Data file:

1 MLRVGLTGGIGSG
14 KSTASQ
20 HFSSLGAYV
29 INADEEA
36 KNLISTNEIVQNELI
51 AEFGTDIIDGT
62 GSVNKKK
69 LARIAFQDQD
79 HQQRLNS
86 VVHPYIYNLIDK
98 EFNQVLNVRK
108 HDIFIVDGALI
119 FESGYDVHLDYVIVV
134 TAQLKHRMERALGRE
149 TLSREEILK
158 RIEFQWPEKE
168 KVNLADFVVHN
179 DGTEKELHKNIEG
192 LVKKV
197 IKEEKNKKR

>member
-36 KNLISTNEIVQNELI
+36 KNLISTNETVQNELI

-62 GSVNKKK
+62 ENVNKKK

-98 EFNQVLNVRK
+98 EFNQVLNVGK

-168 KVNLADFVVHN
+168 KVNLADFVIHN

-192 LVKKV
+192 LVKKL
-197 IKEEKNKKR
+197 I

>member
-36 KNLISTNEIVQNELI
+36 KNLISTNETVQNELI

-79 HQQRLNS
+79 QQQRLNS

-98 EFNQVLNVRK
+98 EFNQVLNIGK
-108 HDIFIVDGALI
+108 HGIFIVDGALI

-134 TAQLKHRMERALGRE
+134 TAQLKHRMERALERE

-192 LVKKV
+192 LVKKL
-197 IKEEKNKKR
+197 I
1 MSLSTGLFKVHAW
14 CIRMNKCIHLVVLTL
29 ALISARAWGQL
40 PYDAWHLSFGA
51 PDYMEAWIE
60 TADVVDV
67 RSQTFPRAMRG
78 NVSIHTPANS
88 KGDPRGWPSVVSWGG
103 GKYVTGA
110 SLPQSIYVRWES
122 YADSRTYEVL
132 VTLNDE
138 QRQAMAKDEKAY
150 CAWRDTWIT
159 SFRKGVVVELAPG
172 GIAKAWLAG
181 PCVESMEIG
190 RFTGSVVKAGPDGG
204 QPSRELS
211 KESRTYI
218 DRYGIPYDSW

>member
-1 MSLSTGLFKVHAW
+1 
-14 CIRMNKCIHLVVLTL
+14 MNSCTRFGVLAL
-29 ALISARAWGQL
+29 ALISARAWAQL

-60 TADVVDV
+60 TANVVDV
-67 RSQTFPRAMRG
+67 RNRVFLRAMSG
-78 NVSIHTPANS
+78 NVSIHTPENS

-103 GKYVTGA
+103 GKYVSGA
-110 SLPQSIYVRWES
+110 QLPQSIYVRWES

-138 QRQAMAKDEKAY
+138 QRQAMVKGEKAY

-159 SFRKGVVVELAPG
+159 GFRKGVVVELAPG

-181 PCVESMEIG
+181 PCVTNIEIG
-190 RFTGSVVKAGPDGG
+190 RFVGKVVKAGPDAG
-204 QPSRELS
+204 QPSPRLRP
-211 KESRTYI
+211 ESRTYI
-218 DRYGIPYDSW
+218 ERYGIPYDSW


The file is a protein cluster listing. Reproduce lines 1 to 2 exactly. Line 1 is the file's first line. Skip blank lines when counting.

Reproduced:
1 MLRVGLTGGIGSG
14 KSTASQ